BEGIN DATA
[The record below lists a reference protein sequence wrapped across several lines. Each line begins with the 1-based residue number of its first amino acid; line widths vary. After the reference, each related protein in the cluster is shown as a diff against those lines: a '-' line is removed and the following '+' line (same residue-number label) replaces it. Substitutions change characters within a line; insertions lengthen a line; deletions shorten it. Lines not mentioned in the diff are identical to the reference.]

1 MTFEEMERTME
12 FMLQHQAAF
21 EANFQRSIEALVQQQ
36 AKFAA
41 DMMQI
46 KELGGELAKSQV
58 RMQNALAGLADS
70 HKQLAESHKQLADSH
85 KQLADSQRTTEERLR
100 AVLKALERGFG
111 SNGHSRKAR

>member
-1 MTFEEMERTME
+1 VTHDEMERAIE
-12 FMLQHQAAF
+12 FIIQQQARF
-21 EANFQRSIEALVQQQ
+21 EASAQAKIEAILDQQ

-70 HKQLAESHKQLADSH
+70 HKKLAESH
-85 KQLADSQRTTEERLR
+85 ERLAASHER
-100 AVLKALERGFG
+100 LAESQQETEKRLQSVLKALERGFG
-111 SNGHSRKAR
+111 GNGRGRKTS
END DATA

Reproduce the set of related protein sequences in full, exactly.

[The record below lists a reference protein sequence wrapped across several lines. Each line begins with the 1-based residue number of its first amino acid; line widths vary. After the reference, each related protein in the cluster is shown as a diff against those lines: a '-' line is removed and the following '+' line (same residue-number label) replaces it. Substitutions change characters within a line; insertions lengthen a line; deletions shorten it. Lines not mentioned in the diff are identical to the reference.]

1 MTFEEMERTME
12 FMLQHQAAF
21 EANFQRSIEALVQQQ
36 AKFAA
41 DMMQI
46 KELGGELAKSQV
58 RMQNALAGLADS
70 HKQLAESHKQLADSH
85 KQLADSQRTTEERLR
100 AVLKALERGFG
111 SNGHSRKAR

>member
-1 MTFEEMERTME
+1 VTHDEMERAIE
-12 FMLQHQAAF
+12 FIIQQQARF
-21 EANFQRSIEALVQQQ
+21 EASAQAKIEAILDQQ

-70 HKQLAESHKQLADSH
+70 HKKLAESH
-85 KQLADSQRTTEERLR
+85 ERLAASHER
-100 AVLKALERGFG
+100 LAESQQETEKRLQSVLKALERGFG
-111 SNGHSRKAR
+111 GNGRGRKTS